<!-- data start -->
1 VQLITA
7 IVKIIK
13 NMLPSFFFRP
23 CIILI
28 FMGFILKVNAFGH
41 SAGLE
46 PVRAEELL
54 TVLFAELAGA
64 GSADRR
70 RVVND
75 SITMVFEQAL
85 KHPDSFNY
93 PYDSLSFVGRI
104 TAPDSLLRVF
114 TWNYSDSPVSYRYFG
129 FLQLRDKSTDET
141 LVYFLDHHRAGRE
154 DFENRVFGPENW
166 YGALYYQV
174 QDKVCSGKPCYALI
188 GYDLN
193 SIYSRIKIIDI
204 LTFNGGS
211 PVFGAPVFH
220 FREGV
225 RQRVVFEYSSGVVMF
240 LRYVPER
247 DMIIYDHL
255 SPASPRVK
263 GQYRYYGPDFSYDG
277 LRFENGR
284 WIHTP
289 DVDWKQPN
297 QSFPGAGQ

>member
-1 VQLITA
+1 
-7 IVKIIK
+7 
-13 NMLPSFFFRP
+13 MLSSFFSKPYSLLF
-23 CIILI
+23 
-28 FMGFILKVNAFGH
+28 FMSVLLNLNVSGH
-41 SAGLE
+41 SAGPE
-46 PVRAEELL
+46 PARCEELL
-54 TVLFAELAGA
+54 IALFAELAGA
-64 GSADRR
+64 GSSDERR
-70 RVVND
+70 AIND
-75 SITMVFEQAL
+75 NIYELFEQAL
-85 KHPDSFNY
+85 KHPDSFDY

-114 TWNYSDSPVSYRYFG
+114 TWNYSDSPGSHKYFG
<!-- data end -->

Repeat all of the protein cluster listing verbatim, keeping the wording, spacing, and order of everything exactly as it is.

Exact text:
1 VQLITA
7 IVKIIK
13 NMLPSFFFRP
23 CIILI
28 FMGFILKVNAFGH
41 SAGLE
46 PVRAEELL
54 TVLFAELAGA
64 GSADRR
70 RVVND
75 SITMVFEQAL
85 KHPDSFNY
93 PYDSLSFVGRI
104 TAPDSLLRVF
114 TWNYSDSPVSYRYFG
129 FLQLRDKSTDET
141 LVYFLDHHRAGRE
154 DFENRVFGPENW
166 YGALYYQV
174 QDKVCSGKPCYALI
188 GYDLN
193 SIYSRIKIIDI
204 LTFNGGS
211 PVFGAPVFH
220 FREGV
225 RQRVVFEYSSGVVMF
240 LRYVPER
247 DMIIYDHL
255 SPASPRVK
263 GQYRYYGPDFSYDG
277 LRFENGR
284 WIHTP
289 DVDWKQPN
297 QSFPGAGQ

>member
-1 VQLITA
+1 
-7 IVKIIK
+7 
-13 NMLPSFFFRP
+13 MLSSFFSKPYSLLF
-23 CIILI
+23 
-28 FMGFILKVNAFGH
+28 FMSVLLNLNVSGH
-41 SAGLE
+41 SAGPE
-46 PVRAEELL
+46 PARCEELL
-54 TVLFAELAGA
+54 IALFAELAGA
-64 GSADRR
+64 GSSDERR
-70 RVVND
+70 AIND
-75 SITMVFEQAL
+75 NIYELFEQAL
-85 KHPDSFNY
+85 KHPDSFDY

-114 TWNYSDSPVSYRYFG
+114 TWNYSDSPGSHKYFG